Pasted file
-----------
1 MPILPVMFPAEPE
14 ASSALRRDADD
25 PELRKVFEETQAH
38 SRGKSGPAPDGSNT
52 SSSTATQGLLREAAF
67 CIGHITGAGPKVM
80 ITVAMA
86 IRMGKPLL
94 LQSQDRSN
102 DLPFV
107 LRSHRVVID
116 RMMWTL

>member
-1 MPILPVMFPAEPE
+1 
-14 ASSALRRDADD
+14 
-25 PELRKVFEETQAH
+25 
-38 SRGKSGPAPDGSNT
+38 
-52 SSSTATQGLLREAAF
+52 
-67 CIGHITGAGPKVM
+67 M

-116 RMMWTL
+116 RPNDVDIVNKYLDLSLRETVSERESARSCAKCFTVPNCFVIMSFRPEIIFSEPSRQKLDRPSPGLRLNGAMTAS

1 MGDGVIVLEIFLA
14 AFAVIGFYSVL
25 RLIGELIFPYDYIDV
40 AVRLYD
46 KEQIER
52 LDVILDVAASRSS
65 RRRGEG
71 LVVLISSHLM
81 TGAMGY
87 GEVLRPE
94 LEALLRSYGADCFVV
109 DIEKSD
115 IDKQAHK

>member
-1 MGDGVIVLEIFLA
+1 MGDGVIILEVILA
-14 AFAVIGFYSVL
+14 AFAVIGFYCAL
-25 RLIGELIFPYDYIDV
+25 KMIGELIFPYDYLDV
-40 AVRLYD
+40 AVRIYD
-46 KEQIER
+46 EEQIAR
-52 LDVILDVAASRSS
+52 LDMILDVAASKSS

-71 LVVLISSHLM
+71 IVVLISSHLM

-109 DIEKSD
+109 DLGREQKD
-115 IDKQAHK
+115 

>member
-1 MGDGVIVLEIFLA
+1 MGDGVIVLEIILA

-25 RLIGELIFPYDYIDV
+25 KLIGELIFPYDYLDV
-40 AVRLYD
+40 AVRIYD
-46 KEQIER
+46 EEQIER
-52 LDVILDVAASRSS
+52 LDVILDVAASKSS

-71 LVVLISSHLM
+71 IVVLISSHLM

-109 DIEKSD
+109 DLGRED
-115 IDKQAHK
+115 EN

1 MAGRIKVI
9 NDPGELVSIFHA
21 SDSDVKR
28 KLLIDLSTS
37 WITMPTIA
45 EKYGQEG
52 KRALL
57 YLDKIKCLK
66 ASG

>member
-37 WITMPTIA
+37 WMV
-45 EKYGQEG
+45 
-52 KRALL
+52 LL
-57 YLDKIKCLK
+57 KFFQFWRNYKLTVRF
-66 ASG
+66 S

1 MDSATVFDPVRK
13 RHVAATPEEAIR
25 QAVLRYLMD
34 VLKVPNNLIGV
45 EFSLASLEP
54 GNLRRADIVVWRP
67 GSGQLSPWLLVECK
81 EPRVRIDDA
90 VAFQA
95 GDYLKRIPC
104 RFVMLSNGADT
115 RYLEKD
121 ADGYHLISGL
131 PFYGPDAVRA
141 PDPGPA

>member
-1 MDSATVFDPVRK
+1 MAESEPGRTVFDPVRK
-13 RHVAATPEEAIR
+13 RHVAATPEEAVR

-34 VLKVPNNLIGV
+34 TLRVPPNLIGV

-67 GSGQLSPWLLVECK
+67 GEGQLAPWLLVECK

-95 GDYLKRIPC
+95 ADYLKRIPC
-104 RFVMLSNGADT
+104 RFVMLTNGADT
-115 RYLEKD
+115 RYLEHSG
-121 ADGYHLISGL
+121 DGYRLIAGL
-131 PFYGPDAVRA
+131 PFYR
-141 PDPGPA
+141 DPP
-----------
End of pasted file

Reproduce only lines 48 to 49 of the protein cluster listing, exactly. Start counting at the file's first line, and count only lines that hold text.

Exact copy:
-40 AVRLYD
+40 AVRIYD